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 Post subject: Approaching Programming Problems
PostPosted: Fri Oct 29, 2004 11:05 am 
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Inspired by what Gadget pointed out in the "Learning C++ & Java" thread about building skills dealing with real-world programming problems, I thought this post would be an interesting helpful one for most of us. For you programmers out there, professional or not, do you have any certain steps or general guidelines that you always use or follow when you try to solve any real-world problems :?: If so, then please post them here that they may be of great help to those of us who are just starting to learn programming. So post away people. ;)


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 Post subject: Approaching Models
PostPosted: Fri Oct 29, 2004 12:01 pm 
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Hi SeVeN,

This applies to only one type of real world problem.

and BTW - I am not what you would call a programmer

Keeping what Gadget said in mind, the first thing I do is to ignore my programming skills when approaching a problem. This isn't the best way to do something, but it allows me to get outside a language and focus on the problem at hand - not the programming language as just about any language can be used to solve a problem if the programmer is adept enough (not saying some aren't more appropriate than others).

The type of problems I generally have to solve are modeling ones.

Models can be very simple - such as "given a rock analysis, what type of rock was analized?"

This is a simple model with basically 2 dimensions (knobs). 1 - what is in the rock, 2- how much.

You have to know about rocks to do it which brings me to step 2 - If you can't at minimum answer the question in a broad manner without a computer or conceptualize how it would be done - you cannot program a solution.

In the example above, if you don't know about rocks, you can't do it. That doesn't mean you have to be a geologist - a simple field guide could tell you what you need to know. Then of course you would test it on real geologists and see that you need a third dimension called "texture" for it to really work - but the hard part you already did.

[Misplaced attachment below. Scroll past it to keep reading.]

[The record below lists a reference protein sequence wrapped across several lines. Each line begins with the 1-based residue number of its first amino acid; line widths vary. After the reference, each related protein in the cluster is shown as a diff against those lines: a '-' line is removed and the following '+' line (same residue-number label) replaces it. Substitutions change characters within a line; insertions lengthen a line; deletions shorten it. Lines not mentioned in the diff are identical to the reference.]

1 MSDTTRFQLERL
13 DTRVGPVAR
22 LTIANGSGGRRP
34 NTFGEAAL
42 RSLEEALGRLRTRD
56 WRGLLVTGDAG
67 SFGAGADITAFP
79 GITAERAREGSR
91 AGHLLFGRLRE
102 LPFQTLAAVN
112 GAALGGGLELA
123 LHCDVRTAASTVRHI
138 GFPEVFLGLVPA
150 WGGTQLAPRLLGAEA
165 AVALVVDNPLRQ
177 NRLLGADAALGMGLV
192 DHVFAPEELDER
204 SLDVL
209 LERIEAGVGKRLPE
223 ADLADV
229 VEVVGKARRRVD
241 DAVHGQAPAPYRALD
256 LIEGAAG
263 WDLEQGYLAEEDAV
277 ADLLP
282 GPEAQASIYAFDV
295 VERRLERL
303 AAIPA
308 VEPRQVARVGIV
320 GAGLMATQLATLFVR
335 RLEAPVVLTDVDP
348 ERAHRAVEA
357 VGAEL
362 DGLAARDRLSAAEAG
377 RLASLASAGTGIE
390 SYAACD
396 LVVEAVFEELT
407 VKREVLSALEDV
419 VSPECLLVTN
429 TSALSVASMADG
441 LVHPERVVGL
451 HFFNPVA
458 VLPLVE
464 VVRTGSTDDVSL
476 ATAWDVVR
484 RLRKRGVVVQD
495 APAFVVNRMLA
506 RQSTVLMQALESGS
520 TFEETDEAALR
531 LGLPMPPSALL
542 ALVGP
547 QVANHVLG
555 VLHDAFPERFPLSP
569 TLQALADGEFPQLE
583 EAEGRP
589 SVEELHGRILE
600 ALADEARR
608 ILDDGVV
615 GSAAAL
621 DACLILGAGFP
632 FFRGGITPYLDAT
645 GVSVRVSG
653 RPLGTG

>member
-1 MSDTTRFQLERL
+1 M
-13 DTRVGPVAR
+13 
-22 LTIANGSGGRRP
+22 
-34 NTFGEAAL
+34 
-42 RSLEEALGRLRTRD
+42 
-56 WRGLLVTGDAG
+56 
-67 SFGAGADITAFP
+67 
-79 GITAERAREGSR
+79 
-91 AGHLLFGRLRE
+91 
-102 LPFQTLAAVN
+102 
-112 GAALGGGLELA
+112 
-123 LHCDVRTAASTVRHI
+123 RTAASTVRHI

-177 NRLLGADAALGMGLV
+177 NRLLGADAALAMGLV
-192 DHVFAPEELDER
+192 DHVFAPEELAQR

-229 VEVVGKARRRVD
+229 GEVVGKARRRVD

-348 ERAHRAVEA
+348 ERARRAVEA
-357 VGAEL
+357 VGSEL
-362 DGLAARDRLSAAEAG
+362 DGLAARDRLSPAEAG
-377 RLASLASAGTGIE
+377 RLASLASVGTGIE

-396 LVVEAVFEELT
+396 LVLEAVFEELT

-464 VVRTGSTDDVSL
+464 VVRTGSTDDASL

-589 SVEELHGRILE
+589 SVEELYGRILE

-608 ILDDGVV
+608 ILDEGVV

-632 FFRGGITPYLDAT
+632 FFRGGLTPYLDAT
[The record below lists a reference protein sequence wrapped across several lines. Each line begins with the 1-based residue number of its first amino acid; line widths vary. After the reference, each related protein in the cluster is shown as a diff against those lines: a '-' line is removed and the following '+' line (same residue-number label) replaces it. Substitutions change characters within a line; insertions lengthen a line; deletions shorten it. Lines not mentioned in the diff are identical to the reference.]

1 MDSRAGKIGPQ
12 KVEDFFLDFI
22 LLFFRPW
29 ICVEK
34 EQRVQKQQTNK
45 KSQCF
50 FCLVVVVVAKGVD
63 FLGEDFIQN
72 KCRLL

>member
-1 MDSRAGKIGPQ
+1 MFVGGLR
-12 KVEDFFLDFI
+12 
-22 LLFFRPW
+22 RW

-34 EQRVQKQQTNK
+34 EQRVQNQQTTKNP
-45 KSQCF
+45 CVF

Now, for me, I start the process of programming after I have conceptualized how I would solve the problem on paper and turned that concept into pseudo code. And then I program the "engine" in sections.

Once the engine is finished I worry about looks and usability. Many folks do something I think is stupid, they program the look and feel before the functioanlity or at the same time. Get the thing to work first - then make it pretty IMO. If you develop the front end while making the engine, you will have issues when a change needs to be made - and you always have to make changes.

Reguarding models like the one above, if you have more than 6 "knobs", you are looking at serious development. The reason is simply none unique solutions - there are too many of them. The model talked about above is a reversable model. If you input a theoretical rock, its called a predictive or forward model. If you put in a real rock analysis, is a inverse or retrodictive model.

Anyways - I am not sure any of this is of use to you. It only applies to certain types of real world problems.

Manta's quote:
"If it can not be done, however impractically, dangerously, or difficultly, without a computer; it can not be done with one.

Manta


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PostPosted: Fri Oct 29, 2004 8:45 pm 
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For me, I generally end up working on three different types of problems or projects:

1.) Problems that I have seen before or I generally know the answer to already.
2.) Difficult problems that are going to take some time - I might need to pull out the algorithms book or a math book to get this one done.